Roman Colosseum Architecture

Posted on Jan 03, 2012

The Colosseum was built of blocks of travertine stone extracted from the quarries of Albulae near Tivoli and brought to Rome by a wide road specially constructed for the purpose. The amphitheater forms an oval 527 meters ( 1,729) in circumference with diameters of 189 and 156 meters (615 and 510 ft). The height of the four-storied wall is 48 meters (157 ft).

The Colosseum contained 45,000 sitting places and 5,000 standing places. The broad paved circular piazza that surrounded the amphitheater allowed easy access to every part of the fa├žade. There were 80 entrance arches, of these the four at the extremities of the major and minor axes were forbidden to the public and not numbered. The major axis entrances gave direct unrestricted access to the arena itself. In contrast both of the minor axis entrances gave direct access to special reserved boxes.

Roman Colosseum Plan

Seating

The first tier of the seating began four meters above the arena with the Podium. It was reserved for the most important Romans, namely the Emperor, the Vestal Virgins, the priests and the senators. The Emperor and his court reclined in the imperial box on the northern side of the arena. The empress and her female entourage occupied the box opposite of the emperor. These two locations were the best seats to occupy in order to see and be seen.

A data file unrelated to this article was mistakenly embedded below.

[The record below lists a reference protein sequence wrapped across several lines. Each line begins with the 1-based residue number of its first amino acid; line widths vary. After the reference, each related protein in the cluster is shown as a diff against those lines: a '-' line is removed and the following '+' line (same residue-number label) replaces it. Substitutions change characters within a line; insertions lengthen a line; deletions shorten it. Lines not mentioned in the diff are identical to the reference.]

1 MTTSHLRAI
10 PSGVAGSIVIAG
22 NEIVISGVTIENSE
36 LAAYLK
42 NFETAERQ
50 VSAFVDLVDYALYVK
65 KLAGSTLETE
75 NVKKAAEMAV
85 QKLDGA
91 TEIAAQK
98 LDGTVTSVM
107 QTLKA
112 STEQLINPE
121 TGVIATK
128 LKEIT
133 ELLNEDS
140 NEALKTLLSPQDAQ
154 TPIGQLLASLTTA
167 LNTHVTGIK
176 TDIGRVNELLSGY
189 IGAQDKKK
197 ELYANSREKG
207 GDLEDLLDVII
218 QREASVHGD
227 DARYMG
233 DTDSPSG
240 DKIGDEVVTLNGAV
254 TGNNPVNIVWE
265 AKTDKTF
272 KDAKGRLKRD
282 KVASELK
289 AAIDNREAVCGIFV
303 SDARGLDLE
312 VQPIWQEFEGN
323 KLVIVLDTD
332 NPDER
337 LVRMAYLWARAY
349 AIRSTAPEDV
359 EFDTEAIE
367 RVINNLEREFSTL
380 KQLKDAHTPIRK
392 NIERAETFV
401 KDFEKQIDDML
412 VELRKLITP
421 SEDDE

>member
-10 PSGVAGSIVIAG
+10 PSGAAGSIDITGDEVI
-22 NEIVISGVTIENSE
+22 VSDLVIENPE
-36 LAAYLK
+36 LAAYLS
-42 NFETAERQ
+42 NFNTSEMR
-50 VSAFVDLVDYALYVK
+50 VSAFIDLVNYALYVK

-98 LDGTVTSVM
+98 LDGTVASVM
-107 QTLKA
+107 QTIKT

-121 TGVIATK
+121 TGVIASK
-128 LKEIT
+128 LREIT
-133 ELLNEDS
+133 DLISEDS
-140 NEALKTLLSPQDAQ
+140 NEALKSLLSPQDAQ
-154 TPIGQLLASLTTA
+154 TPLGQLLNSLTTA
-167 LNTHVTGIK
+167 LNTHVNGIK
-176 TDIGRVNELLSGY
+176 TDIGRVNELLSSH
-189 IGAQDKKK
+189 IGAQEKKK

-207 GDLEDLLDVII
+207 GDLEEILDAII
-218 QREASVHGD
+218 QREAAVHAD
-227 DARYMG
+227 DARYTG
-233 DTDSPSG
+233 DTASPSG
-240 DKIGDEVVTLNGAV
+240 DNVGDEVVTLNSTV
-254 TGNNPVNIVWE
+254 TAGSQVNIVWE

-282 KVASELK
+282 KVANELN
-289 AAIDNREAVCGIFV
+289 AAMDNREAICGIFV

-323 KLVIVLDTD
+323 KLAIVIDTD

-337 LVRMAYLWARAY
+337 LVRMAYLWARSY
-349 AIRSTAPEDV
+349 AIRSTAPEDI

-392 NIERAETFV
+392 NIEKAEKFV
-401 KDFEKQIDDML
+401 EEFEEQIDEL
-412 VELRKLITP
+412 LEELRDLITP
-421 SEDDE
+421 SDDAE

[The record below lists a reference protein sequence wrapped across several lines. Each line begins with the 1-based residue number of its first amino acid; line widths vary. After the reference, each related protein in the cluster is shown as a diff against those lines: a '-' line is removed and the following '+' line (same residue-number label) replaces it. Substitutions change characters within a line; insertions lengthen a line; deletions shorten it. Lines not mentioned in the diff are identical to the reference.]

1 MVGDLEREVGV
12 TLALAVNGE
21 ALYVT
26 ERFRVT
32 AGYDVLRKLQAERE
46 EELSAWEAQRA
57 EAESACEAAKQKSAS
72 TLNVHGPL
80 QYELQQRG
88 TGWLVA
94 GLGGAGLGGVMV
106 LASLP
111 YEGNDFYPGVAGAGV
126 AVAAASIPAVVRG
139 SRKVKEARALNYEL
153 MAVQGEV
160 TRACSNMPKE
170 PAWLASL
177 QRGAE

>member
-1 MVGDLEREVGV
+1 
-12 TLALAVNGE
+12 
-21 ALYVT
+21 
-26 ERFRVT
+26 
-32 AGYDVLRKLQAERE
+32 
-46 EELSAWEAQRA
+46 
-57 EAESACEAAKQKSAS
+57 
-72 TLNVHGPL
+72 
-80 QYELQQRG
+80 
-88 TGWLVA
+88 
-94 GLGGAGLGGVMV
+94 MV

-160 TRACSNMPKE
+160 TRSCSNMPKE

Above the podium were the tiers for the ordinary public. The noble class and knights sat in the first 14 rows of the Colosseum, the section known as the ima cavea. Roman citizens sat in the next block of seats, that is the media cavea. The rest of the population including the urban poor, foreigners, freed slaves and other slaves were lumped together in the highest block of seats, the summa cavea. Finally, women, presumably the respectable wives and daughter of Roman citizens, were expected to sit under the protecting shelter of the colonnade that usually crowned the theater seating area.

Hypogeum

Under the arena was the hypogeum ( literally underground), a vast network of tunnels and passages as well as chambers for the gladiators, animals, slaves. It contained lifts operated by ropes and pulleys which led directly to the arena through the trap doors.